These tend to have low availability on the few ferries that do offer this as an option, which is another great reason to book early and make it known that you wish to camp on board.
This does give you a cheaper option than sleeping in a cabin but the ferry vehicle decks can be very loud and narrow.
What Not To Bring
Unlike travelling by plane, you can carry most things in your van onto a ferry. You can carry most food and drink on ferries and there aren’t restrictions on the amount of liquids you can carry.
However, there are some goods that are considered dangerous, so they can’t be taken on board. One common item you may find yourself mistakenly trying to smuggle on a ferry is excess petrol or fuel. These are considered ‘dangerous goods’, no matter how safely they’re stored. You can bring empty petrol cans though, so if you use up the fuel in them and bring the empty cans with you, you’ll be able to refill them on the other side!
Gas for cooking on the other hand is allowed on board, but as mentioned above you’ll need to pay attention to the safety regulations aboard the ferry and ensure that your gas is switched off.
The majority of ferry companies will allow you to bring up to three gas canisters, and you should check with the ferry operator if you’re planning on carrying multiple types of gas.
If you have a fridge in your campervan, you may want to either empty your fridge and turn it off or ask for an electricity connection to your van. The majority of companies will either be able to supply you with a supply of electricity for a small fee or no extra charge. Again, this is worth checking before you travel so that you can plan accordingly.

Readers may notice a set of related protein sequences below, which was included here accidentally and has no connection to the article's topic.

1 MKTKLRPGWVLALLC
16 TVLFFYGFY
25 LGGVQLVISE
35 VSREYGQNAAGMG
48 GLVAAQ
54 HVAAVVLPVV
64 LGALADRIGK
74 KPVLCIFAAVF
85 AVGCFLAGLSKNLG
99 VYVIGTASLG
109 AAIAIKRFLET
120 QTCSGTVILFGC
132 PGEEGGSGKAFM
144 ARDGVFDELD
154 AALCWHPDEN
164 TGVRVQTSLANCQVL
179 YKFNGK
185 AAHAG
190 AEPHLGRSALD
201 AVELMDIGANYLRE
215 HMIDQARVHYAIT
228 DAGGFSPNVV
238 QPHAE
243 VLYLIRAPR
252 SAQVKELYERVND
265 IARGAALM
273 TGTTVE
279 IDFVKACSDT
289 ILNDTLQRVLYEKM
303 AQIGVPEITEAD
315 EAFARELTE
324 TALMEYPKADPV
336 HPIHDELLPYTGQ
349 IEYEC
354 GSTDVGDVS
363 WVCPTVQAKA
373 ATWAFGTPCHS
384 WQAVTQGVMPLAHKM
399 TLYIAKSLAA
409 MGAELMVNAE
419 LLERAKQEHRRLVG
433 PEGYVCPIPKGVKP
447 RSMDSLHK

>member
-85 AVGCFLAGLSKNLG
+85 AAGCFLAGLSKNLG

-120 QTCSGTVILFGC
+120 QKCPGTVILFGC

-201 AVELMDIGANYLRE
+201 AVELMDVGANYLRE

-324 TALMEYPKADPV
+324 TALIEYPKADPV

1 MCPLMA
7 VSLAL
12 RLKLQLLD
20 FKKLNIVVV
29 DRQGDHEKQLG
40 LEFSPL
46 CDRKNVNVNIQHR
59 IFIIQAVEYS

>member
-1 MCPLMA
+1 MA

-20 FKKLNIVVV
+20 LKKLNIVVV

Do I Need To Bring Food?
On most ferries there will be somewhere you can buy food and drinks from, such as a restaurant, café, or snack bar. These are good for keeping you occupied on your journey but can often be quite expensive, so if you want to save a bit of money on the way, then it’s worth bringing your own food and drink.
This may be easier on shorter journeys where you won’t need as much food and won’t be away from your camper for as long, but bringing a portable cool bag or well-stocked backpack can help keep you and your family fed and watered during your journey.
Enjoy your journey!
Travelling by ferry isn’t necessarily the fastest way to get from A to B, but it can make for a really enjoyable journey. The same can be said for a campervan, too, so crossing the sea in your camper by ferry can be a fantastic start to your adventures, whether you’re popping across to France for a quick trip, or heading down to Spain for the start of an epic road trip.
We hope this guide has helped you feel more prepared, and more excited, to take your camper on the ferry next time you’re heading to Ireland or Mainland Europe.